US 3785545 A
A collapsible multi-compartment container having a plurality of prismatic compartments and adapted to lie flat when empty, formed of a pair of superposed panels joined to each other along their transverse edges and at regular intervals in a direction substantially perpendicular to the longitudinal edges, at least one fold line extending across the width of the panels and at least one fold line extending along at least the longitudinal edge of each panel to define continuous strip means adapted to form closure flaps for each compartment.
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United States Patent I 1191 1111 3,785,545 Roussel Jan. 15, 1974  COLLAPSIBLE MULTI-COMPARTMENT 2,993,632 7/1961 De Feo .1 229/27 CONTAINER 3,295,739 1/1967 Wilcox... 229/17G 3,204,850 9/1965 Wilcox... 229/17 G  Inventor: Jean Roussel, Ca1u1re, France 471,255 3/1892 Lorenz 229/56  Assignee: SCAL, Societe de Conditionements FORElGN PATENTS OR APPLICATIONS Aluminium Paris, France 3,001 10/1890 Sweden 229/56 [22 Filed: Jan. '17, 1972 j Primary Examiner-Dams T. Moorheacl ] P 218,416 AttorneyMcDougal1, Hersh & Scott  Foreign Application Priority Data ABSTRACT Jan. 18, 1971 France 7101523 A collapsible multi-compartmem container having a plurality of prismatic compartments and adapted to lie [52 US. (:1. 229/51 DB, 229/27, 229/17 G, flat when p y formed of a p of superposed P 206/56 AB- els joined to each other along their transverse edges 51 Int. Cl. .1 B65d and at regular intervals in a direction Substantially  Field 01 Search 229/27, 28, 51 DB, pendicular to the longitudinal g t l st ne f ld 229/56; 206/56 AB, 45,11 line extending across thewidth of the panels and at least one'fold line extending along at least the longitu-  Refer ce Cit d dinal edge of each panel to define continuous strip UNITED'STATES PATENTS means adapted to form closure flaps for each com- 1,035,25s 8/1912 Stegman 229 51 DB ux partmem' v 1,998,147 4/1935 Stegman 229/51 DB UX 8 Claims, 12 Drawing Figures PATENTEU J 1 5 7 SHEET 2 BF 7 Fig. 3;
PATENTEU I 5W4 3,785,545
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@[VSEAS PATENTEUJAN 1 5 mm sum u or 7 PATENTED AN 1 5 4 Teams sumsnw v l T I W1 I I ll HM COLLAPSIBLE MULTI-COMPARTMENT CONTAINER This invention relates to a one-piece container of semi-rigid material which comprises prismatic compartments and which is designed to be delivered flat to the consumer.
Due to the progress which has been made in the preservation or conservation of foodstuffs, the habits of consumers are undergoing a considerable change. There is a distinct tendency among consumers to buy enough provisions for several days, even for one week at a time, and the labor-saving handling of foodstuffs is important, especially in shops of the self-service kind.
Industry has responded to this new need by grouping individual containers into block packages. However, this answer leaves unresolved a number of problems in the route of the container from the manufacturer to the consumer via the conserver and the retailer.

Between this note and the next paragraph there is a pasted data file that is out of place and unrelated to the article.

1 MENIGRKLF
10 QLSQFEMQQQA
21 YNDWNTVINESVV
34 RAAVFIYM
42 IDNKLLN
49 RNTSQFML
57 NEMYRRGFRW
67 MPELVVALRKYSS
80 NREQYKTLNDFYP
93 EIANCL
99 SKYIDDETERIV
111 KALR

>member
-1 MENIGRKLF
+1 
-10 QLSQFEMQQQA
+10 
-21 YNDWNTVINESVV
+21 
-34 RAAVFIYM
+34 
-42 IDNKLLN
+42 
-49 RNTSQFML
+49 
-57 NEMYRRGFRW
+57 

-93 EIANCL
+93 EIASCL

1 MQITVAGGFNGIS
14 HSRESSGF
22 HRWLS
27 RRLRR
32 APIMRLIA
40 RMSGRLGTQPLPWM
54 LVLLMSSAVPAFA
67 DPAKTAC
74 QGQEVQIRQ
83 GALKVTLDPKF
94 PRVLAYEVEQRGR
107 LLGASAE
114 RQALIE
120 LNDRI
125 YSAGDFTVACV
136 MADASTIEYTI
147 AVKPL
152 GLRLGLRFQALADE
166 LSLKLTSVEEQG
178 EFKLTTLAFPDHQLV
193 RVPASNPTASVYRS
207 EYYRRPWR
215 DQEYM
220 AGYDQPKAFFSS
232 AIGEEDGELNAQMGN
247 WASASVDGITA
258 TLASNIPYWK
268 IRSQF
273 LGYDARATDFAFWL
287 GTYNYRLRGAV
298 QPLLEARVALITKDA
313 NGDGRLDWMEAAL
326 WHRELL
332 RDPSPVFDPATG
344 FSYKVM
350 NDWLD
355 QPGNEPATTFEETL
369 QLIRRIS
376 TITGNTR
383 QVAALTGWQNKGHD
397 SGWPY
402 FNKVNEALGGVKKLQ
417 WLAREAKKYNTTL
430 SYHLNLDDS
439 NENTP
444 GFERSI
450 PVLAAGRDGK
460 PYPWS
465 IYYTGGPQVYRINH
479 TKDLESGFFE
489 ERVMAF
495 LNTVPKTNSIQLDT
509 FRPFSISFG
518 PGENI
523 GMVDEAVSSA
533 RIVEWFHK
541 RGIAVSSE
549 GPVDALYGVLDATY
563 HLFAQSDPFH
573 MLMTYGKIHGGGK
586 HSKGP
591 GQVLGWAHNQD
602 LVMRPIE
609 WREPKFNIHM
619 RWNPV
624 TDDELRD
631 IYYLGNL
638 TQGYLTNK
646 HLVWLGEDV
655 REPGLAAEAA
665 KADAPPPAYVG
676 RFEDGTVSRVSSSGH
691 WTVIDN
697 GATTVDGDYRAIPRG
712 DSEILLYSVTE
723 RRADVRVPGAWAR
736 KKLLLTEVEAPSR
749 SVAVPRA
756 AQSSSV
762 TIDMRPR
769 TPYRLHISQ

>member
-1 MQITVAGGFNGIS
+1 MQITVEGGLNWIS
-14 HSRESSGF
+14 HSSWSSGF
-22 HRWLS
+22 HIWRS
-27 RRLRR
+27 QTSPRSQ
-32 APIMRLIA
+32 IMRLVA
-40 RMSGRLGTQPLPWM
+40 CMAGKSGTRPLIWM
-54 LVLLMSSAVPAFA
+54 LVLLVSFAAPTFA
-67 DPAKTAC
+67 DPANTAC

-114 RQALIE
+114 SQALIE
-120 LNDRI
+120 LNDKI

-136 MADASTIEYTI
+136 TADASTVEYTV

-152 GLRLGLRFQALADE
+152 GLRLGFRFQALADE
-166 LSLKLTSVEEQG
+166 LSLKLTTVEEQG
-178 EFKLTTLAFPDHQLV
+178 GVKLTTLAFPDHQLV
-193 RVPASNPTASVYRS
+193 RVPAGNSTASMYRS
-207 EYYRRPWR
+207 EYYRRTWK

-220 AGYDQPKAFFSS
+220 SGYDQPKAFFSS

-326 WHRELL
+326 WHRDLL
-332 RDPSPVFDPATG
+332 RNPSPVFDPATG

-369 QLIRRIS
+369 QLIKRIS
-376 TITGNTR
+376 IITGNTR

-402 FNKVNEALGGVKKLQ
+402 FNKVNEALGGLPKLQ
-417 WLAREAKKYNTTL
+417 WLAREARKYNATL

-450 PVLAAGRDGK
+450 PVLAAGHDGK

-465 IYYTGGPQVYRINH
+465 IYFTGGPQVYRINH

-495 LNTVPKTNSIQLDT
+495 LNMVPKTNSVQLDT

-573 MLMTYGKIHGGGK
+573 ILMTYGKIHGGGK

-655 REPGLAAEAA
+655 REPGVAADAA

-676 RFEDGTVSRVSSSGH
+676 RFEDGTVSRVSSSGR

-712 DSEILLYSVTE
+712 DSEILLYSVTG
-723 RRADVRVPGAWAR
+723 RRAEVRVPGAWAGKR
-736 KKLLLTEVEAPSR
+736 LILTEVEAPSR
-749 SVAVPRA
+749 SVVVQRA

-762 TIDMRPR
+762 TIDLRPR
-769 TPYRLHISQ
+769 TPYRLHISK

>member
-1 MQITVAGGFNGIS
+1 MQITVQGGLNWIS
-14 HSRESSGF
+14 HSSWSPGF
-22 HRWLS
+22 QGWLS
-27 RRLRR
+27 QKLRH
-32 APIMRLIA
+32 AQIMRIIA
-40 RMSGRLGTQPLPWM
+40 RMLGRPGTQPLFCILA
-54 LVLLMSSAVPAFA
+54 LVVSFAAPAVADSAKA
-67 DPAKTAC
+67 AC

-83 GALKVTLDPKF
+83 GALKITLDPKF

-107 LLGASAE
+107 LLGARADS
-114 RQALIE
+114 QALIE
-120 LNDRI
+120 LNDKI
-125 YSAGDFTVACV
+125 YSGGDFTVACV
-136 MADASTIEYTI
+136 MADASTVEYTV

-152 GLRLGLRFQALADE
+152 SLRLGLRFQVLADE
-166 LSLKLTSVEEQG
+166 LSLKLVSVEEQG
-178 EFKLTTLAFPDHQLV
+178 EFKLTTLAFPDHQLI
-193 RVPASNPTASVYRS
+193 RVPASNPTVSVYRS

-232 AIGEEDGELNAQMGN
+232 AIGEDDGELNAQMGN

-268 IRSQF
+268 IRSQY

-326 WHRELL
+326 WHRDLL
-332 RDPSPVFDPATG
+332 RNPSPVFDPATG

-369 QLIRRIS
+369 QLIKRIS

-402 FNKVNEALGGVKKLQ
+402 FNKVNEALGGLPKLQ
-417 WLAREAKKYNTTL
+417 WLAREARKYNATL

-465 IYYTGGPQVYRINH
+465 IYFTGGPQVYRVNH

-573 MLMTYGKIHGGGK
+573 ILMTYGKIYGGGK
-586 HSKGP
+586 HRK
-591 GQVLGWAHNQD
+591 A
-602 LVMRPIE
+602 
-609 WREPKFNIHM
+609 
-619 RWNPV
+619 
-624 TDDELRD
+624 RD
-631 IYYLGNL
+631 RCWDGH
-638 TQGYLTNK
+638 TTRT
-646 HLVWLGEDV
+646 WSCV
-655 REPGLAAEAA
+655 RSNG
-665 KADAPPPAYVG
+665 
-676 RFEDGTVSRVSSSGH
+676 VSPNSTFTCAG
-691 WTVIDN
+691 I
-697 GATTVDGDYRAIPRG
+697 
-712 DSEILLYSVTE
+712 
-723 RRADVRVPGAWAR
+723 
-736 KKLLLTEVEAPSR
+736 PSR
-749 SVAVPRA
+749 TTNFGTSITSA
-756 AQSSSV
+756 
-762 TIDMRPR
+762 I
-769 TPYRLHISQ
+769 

In cases where the individual container is rigid, as in the case of a bottle, for example, delivery and storage of the empty container have to be carried out under uneconomic conditions. In the case of a flexible individual container, the block package must of necessity be rigid, so that its cost is relatively high in comparison with that of the conserved product.
In addition, the block packages often have fairly large overall dimensions in relation to their capacity and thus occupy a disproportionate amount of space which could otherwise be effectively used both by the consumer and by the retailer who has to provide fairly large display stands.
Simple block packages in the form of a removable tubular plastics wrapping do not have this disadvantage. However, they do have the disadvantage that, once the wrapping has been removed, the'individual containers are scattered. 7
According to another known proposal, one-piece multi-compartment containers are made by heatforming open cells in a sheet of plastics material and blocking the openings'of the cells with a removable film. Unfortunately, the volume of these cells prevents the empty container from being economically stored and transported. In addition, the rate at which these containers can be producedisrelatively low.
It is accordingly an object'of the invention to provide a container for foodstuffs and the like which can be manufactured in a simple and economical manner at high production rates from materials commercially used for containers for foods.
It is a further object of the invention to provide a container for foodstuffs and the like which takes on a flat configuration when empty and can be delivered in the form of a preform cut to the required dimensions or in the form of anendless web wound onto a spool or a folded package having a plurality of individual compartments for use with automatic processing machinery.